Steve Langasek wrote:
I think that tool designed for one simple feature must be in one file.
On Fri, Aug 07, 2009 at 04:57:38PM +0400, Andrey Ponomarenko wrote:
2) icheck was intended for the same purposes as an
ABI-compliance-checker, but icheck has many drawbacks:
c) icheck contains 467 files and 61 sub-folders;
ABI-compliance-checker is a single file.
I am concerned that you think this is a feature.
-fdump-translation-unit compiler option provides only more convenient
output (syntax tree) for checking compatibility.
d) icheck searches changes in `gcc -E -x c-header header_name.h`
output, that represent a header after preprocessing - it is a very
inconveniently method because it need a lot of code for parsing header
(about 750 kb of code); ABI-compliance-checker searches differences in
the `gcc -fdump-translation-unit header_name.h` output, that represents
a syntax tree of the header files.
I'm not familiar with -fdump-translation-unit. Is there any possibility
that ABI-compliance-checker will overlook ABI changes that icheck will
ABI-compliance-checker's representation of the ABI really depends on
architecture. But it is not important. You may transfer all your header
files to another host and compare it.
Does ABI-compliance-checker's representation of the ABI behave in an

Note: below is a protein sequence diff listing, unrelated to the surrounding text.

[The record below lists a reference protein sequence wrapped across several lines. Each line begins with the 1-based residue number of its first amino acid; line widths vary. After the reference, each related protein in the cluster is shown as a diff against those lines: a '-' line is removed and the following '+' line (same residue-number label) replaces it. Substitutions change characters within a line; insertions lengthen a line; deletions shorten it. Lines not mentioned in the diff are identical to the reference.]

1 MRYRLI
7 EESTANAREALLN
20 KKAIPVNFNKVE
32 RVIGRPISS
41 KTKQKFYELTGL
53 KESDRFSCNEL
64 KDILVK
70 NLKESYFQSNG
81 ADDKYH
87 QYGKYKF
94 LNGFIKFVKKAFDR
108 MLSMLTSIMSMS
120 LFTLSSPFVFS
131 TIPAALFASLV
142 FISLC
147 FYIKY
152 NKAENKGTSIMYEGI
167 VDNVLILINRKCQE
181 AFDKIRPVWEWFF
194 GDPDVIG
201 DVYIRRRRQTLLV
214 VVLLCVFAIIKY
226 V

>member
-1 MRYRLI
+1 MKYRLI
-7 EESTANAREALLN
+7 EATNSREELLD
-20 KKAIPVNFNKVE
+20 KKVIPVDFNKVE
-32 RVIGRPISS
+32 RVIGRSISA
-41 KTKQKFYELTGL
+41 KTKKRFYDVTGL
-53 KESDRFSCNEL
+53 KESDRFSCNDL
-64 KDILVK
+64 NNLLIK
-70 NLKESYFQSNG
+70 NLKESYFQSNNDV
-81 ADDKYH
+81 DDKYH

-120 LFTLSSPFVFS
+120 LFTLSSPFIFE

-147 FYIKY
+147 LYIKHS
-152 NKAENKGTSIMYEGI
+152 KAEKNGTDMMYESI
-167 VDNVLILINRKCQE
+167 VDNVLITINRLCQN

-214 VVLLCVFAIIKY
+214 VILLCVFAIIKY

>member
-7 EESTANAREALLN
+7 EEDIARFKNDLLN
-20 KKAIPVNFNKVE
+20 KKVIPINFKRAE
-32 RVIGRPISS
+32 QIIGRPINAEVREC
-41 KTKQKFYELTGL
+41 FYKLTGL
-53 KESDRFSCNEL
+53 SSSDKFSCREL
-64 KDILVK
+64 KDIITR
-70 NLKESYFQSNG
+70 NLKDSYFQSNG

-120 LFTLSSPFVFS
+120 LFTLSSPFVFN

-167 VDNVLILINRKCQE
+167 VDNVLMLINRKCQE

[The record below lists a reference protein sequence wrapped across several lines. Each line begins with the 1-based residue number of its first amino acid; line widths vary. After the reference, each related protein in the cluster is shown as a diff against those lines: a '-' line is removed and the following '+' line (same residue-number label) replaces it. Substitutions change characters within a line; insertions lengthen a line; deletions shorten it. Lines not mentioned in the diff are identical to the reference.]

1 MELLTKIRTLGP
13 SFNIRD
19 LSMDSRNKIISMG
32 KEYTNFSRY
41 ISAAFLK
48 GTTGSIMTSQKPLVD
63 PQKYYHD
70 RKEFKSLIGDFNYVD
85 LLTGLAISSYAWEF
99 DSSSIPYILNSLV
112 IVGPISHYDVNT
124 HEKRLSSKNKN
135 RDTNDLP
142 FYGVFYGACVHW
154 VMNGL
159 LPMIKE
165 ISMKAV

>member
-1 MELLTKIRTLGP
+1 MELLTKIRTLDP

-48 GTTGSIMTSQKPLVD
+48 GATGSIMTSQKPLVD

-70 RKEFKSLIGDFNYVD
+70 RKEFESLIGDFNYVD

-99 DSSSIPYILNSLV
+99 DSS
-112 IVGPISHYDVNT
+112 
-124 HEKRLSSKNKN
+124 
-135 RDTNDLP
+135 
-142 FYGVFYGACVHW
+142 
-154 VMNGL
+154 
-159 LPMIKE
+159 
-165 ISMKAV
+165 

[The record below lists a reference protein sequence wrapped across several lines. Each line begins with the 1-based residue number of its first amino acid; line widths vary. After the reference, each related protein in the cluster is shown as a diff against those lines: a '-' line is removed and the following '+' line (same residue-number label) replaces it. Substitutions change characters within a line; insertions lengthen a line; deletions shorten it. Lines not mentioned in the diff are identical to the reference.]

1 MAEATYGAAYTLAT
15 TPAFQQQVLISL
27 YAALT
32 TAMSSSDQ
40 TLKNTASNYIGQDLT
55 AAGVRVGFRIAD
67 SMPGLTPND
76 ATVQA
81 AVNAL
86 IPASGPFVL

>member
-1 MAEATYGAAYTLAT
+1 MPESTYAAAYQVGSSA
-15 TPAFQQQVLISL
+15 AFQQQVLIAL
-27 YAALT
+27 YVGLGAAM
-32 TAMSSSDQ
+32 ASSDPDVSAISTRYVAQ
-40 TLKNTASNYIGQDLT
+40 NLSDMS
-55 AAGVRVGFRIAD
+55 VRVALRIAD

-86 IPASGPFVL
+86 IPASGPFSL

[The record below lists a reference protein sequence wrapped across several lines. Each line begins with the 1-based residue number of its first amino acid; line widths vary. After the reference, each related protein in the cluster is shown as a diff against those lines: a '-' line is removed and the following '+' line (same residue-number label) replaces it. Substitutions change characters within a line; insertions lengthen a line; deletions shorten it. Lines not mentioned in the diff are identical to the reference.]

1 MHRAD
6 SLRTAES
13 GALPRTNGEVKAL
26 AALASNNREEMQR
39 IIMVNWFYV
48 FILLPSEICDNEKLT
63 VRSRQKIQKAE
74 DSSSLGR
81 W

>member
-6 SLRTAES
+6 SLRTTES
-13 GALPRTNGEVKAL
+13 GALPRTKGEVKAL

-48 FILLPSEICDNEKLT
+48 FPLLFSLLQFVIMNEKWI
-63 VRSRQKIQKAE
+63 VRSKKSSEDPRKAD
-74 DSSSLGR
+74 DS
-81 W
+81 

architecture-independent fashion, so that it's possible to draw conclusions
about ABIs on other architectures than the architecture on which you're
running the check?
I was completely wrong, icheck may generate compatibility report in one
e) as described in the documentation
(http://www.digipedia.pl/man/icheck.1.html) icheck need three runs to
get compatibility report - it is not easy.
You are right, ABI-compliance-checker does not allow such advantages
yet. But usually upstream library developers have all installed
versions on one host (if not, they may install it), and you may
transfer all your header files as well as your "manifest"
representation to other host and check it.
Huh? You have to have a representation of the baseline ABI to compare
against. Does ABI-compliance-checker assume that both copies of the header
will be unpacked and available locally at the same time, in order to be able
to do everything in "one run"? That would be much less useful; we don't
want to have to carry around the actual headers or objects from the
reference version of the library in order to be able to run these tests, we
would want to be able to ship a "manifest" representation of the reference
ABI in our sources to compare against.
In general icheck may be used for checking binary compatibility of C
libraries, but it has several drawbacks.